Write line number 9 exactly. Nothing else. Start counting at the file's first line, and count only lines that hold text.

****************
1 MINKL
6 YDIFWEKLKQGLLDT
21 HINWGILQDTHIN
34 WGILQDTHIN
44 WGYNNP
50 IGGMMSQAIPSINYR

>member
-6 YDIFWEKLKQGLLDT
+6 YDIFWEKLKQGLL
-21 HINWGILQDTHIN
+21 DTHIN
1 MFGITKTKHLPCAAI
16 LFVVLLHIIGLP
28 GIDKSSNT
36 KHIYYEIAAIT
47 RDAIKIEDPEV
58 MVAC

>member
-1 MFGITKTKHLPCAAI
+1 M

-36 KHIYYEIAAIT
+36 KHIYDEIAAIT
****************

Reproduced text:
+6 YDIFWEKLKQGLL